As I write this message, I’m on my way to Washington, D.C. with Angela Stanton-King to join others for a special African American History observance at the White House.
It’s also Leap Year. So, as I go, I pray for "a leap of faith."
Just a few hours ago, I was in the Georgia Mountains at a prayer breakfast. In D.C., along with the acknowledgement of Black History, we will be praying and networking.
President Trump has said, "We don’t worship government. We worship God."
When peripherals collide, convergence is imminent.
It’s no coincidence that this leap year we find ourselves on a precipice overlooking a quagmire of American controversy in many areas of life; spiritual, emotional, financial, social and political.
There are so many soft edges, unclear murky gray and smeared boundary lines.
It is during times like these, prayer and reflection are appropriate.
This year, I’m praying that America will do three things:
- Repent for our sins and turn to God.
- Embrace the sanctity of all human life.
- Reject the socially engineered concept of separate races and the socially engineered lies and divisive scars of racism.
We are all one human race. Our skin color does not define our race; our One Blood does. We may be different ethnicities; our skin color may be different hues; our cultures may be different. But we are still just one race, human. "Racism," "racial tension," ‘interracial,’ "race relations," and the like are all human constructs serving to divide us.
This socially engineered system defies religion, science, and biology.
It's a macabre construct of separate races promulgating the lie of racism; the lie that we humans are of different races. This is a lie that the enemy has been spreading for decades and centuries. We need to change our whole perspective and way of thinking and see each other as God sees us, as valuable, living children of God created in his image— and as one human family.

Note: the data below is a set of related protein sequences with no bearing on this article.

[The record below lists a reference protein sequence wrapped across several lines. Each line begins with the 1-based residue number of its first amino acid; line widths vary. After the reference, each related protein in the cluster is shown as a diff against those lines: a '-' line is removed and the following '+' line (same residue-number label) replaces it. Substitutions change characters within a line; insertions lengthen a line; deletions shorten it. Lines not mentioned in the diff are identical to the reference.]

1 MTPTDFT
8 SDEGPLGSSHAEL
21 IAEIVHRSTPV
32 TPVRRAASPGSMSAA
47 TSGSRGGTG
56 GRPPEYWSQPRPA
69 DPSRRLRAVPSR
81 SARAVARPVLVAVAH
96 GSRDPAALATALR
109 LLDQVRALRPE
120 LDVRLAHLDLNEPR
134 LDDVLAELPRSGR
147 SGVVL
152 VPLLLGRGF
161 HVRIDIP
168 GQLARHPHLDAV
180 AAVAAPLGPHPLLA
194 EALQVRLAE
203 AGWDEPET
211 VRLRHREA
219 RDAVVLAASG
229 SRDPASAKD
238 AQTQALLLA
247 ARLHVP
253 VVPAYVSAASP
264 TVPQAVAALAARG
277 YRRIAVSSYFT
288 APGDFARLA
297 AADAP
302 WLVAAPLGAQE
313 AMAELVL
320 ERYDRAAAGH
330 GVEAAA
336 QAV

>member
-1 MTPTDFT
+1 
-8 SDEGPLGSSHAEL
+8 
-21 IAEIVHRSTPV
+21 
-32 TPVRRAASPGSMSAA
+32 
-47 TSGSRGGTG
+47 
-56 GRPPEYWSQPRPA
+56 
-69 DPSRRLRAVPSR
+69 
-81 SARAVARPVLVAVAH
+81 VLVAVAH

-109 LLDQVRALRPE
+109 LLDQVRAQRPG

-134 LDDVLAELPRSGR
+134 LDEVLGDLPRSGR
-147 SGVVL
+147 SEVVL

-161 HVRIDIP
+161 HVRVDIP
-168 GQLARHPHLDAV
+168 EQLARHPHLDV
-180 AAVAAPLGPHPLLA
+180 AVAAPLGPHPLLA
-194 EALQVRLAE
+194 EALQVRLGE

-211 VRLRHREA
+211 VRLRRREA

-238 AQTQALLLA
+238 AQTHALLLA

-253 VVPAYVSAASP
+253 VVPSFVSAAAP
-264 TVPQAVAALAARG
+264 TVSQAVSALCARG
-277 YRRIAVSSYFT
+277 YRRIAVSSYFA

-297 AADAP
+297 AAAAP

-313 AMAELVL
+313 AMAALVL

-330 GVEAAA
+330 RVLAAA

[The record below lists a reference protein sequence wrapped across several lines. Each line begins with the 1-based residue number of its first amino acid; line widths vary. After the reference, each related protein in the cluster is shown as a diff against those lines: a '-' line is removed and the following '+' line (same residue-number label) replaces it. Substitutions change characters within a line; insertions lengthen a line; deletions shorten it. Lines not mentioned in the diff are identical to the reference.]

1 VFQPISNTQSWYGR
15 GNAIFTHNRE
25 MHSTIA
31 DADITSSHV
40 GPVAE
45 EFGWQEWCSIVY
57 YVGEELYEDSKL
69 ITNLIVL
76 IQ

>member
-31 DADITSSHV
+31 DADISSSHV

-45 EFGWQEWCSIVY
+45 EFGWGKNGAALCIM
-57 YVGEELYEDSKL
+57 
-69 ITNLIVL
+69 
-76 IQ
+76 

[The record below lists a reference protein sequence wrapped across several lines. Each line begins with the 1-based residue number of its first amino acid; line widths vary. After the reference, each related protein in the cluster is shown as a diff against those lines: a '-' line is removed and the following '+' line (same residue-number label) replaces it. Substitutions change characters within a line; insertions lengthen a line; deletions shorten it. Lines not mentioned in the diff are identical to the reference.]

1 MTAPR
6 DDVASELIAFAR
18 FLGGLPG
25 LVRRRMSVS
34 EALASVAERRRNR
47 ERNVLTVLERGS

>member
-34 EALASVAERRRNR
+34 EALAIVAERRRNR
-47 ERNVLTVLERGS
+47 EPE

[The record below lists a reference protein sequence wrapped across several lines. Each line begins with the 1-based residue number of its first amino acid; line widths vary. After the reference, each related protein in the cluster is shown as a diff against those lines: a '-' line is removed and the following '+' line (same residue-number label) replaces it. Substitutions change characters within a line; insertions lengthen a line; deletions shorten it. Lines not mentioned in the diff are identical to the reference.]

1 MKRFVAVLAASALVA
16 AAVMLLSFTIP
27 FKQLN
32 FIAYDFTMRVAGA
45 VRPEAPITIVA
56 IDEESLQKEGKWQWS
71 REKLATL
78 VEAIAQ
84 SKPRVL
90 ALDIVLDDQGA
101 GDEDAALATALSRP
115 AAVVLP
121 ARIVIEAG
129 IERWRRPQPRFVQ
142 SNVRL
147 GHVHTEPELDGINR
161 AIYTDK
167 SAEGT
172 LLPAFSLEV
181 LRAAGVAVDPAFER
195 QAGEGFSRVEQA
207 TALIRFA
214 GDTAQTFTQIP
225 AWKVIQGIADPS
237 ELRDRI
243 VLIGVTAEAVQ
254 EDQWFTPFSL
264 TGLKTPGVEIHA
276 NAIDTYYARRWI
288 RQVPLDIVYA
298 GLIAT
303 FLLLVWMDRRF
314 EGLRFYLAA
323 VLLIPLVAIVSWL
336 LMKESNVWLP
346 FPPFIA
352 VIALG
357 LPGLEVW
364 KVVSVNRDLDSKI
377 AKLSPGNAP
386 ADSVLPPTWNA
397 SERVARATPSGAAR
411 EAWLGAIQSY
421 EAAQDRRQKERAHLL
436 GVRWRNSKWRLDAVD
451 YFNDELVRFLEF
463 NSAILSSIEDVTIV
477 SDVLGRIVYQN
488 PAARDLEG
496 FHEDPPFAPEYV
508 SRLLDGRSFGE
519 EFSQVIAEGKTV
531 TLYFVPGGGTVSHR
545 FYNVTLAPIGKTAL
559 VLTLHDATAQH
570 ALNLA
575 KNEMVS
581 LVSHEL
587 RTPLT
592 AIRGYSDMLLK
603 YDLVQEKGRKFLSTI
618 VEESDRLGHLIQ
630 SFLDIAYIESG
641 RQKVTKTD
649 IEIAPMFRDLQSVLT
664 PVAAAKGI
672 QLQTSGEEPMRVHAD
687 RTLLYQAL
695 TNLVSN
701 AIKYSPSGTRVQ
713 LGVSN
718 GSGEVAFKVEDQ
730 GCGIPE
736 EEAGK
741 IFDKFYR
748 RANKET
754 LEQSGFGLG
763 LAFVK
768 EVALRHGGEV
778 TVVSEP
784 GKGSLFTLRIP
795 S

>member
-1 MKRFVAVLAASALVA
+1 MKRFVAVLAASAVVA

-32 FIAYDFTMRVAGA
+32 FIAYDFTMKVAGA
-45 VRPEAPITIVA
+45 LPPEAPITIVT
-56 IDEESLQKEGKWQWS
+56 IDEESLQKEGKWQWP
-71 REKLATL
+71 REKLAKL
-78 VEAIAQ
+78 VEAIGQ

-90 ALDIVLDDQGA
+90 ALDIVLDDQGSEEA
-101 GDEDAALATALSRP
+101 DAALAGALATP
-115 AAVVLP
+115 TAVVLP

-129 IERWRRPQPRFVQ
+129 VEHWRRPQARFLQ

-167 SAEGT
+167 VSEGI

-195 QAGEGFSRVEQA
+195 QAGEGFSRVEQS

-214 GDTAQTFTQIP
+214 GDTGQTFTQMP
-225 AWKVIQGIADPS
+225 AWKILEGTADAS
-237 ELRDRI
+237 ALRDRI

"We must learn to live together as brothers [and sisters], or perish together as fools." – The Rev. Dr. Martin Luther King, Jr.
February is Black History Month in America.
This national observance was established by noted American historian Carter Godwin Woodson. As a respected author, journalist and the founder of the Association for the Study of African American Life and History, he was one of the first scholars to study African-American history.
Dr. Woodson was the second African American to receive a doctorate from Harvard University. He dedicated his career to the field of African-American history and lobbied extensively to establish Black History Month as a nationwide institution, with the hopes that black Americans would one day be fully embraced in America’s historical accounts — not separately, but inclusively.
This year, African Americans have new reasons to celebrate, and many are saluting President Trump for measurable gains in our black communities.
Thus, we are grateful.
Leaping ahead through all that 2020 will bring, let’s pray for America, holding on to love and truth.
Dr. Alveda C. King grew up in the civil rights movement led by her uncle, Dr. Martin Luther King Jr. She is director of African-American outreach for Priests for Life and Gospel of Life Ministries. Her family home in Birmingham, Ala., was bombed, as was her father's church office in Louisville, Ky. Alveda herself was jailed during the open housing movement. Read more reports from Dr. Alveda C. King — Click Here Now.
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